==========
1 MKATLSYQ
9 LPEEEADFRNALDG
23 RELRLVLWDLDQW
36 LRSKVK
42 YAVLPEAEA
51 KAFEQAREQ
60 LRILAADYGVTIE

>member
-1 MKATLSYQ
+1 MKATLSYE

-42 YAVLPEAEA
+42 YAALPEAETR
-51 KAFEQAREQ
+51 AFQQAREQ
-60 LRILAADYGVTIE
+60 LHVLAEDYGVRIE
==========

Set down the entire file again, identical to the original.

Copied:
1 MKATLSYQ
9 LPEEEADFRNALDG
23 RELRLVLWDLDQW
36 LRSKVK
42 YAVLPEAEA
51 KAFEQAREQ
60 LRILAADYGVTIE

>member
-1 MKATLSYQ
+1 MKATLSYE

-42 YAVLPEAEA
+42 YAALPEAETR
-51 KAFEQAREQ
+51 AFQQAREQ
-60 LRILAADYGVTIE
+60 LHVLAEDYGVRIE